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Subject:  Re: keeping the ex's name after divorce Date:  1/23/2013  1:26 PM
Author:  impolite Number:  4738 of 5341

The question of whether or not it's ethical to keep a married name is...bizarre to me. So bizarre that when I first read the question, I thought "that doesn't make sense", so I didn't answer it.

I'm still thinking about it several days later, so I came back. Obviously something is bothering me about it, if I am still pondering it.

Here's why I think the question about whether or not keeping a married name is ethical doesn't even make enough sense to ask in the first place:

1) It's the person's name. Angie #1 couldn't accuse Angie #2 of being unethical just because Angie #1 came first.

2) The person who changed their name at marriage *chose* to take that name. Why in the world wouldn't they then get to choose whether or not to keep it? There's nothing inherently unethical in the process, either direction. (I'm purposely leaving out the debate about gender expcetations, because that's a whole 'nother sticky wicket, yes?)

Now as to how the person decides to 1) originally take a new name at marriage and then 2) decides whether or not to keep the name after a divorce, I can only offer my own reasonings for both.

When I married at the tender age of 20, I took his last name because:

- My mother had taken my father's name.

- I wasn't particularly attached to my maiden name, as I was young and was about to graduate college (I had my degree put in my maiden name, FWIW, because I felt I'd earned it under that name, even though I was about a month shy of finishing when I married). I didn't have an established career with that name.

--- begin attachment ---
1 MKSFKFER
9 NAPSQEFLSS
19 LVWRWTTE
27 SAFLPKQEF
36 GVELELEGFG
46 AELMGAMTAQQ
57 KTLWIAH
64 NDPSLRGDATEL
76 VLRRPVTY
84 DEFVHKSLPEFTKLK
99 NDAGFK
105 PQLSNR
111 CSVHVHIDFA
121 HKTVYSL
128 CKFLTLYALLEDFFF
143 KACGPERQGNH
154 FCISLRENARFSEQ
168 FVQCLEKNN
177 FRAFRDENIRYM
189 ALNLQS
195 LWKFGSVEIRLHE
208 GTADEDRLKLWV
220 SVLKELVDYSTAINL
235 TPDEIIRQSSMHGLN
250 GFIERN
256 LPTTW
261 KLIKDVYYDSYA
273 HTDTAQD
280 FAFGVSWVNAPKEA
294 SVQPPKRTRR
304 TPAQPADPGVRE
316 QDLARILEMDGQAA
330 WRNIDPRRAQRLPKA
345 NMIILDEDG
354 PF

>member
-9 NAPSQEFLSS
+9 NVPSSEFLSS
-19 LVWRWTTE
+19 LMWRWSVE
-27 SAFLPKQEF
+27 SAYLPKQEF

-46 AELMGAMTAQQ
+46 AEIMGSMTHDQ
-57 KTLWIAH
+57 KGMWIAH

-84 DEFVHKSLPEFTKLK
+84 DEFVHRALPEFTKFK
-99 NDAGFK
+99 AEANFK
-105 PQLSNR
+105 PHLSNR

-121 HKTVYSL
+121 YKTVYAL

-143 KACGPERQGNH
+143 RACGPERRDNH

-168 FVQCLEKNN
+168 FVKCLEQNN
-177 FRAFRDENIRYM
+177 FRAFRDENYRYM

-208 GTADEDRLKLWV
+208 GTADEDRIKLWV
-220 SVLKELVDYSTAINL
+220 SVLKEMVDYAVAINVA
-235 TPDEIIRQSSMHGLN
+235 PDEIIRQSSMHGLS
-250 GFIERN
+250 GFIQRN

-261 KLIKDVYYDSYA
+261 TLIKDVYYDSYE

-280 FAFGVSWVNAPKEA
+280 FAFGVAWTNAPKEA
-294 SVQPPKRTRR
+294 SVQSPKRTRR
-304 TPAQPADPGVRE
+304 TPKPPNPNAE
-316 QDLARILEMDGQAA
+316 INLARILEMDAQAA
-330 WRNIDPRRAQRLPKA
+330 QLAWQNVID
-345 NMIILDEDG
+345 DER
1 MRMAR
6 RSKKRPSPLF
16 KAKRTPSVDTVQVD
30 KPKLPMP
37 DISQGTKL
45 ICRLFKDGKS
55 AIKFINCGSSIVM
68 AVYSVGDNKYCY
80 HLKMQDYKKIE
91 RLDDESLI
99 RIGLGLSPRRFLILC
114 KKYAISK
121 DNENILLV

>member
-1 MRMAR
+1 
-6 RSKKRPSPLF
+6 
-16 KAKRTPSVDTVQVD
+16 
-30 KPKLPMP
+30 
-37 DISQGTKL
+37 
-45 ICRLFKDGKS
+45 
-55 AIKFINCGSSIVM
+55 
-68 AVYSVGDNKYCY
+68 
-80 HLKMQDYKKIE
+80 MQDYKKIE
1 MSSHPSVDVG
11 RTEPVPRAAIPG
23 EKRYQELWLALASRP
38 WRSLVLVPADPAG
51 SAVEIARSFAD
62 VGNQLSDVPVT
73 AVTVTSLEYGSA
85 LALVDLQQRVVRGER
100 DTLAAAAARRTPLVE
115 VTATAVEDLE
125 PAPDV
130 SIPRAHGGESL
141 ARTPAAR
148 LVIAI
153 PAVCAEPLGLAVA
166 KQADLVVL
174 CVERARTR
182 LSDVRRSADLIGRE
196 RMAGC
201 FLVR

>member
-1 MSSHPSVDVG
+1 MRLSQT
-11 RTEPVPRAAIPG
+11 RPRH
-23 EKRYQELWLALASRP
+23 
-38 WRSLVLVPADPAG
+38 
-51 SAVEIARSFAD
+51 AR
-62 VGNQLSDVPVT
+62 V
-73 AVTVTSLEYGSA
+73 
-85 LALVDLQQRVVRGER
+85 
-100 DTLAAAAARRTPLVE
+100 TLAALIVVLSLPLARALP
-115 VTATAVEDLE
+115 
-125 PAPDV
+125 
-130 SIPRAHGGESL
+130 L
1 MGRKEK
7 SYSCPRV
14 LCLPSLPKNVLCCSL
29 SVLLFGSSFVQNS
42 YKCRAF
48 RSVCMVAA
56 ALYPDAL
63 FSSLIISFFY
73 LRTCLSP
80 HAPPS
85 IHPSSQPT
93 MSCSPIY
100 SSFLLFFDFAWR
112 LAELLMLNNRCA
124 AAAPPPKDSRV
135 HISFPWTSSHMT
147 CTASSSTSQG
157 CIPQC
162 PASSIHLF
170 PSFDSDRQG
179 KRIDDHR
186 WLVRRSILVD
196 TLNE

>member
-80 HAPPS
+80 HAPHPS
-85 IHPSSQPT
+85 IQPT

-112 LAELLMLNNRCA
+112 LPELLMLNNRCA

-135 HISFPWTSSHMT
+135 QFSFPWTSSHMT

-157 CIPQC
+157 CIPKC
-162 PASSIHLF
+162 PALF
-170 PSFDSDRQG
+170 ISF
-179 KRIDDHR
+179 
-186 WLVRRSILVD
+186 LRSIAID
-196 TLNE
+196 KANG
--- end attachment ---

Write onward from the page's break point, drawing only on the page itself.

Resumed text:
- I have a very unique first name. IT is the one most people fixate on, and for my middle name I am named after my Godmother and it means an untold amount to me that I have her name, so the last name? Kind of a throw away at that point.

- I knew I'd give any children of the marriage his last name, matching seemed easier.

- His last name didn't have any particular bad connotations to it. Nice, solid, regular name. I wouldn't be associated with the Kardashians or the Unibomber when someone heard it, in other words.

The reasons I kept that last name at the time of the divorce:

- My children had that last name.

- There's a lot of paperwork involved in changing a name. It just seemed ridiculous to go through all that, for something that I still considered "minor" (all my reasons for changing it still applied - I wasn't particularly attached to my maiden name OR my married name, so <shrug>).

- I had the notion that I a) wanted to get married again someday - I hadn't soured of the institution entirely, so would likely be changing my name again ANYWAY (see previous: don't really care what my last name is) and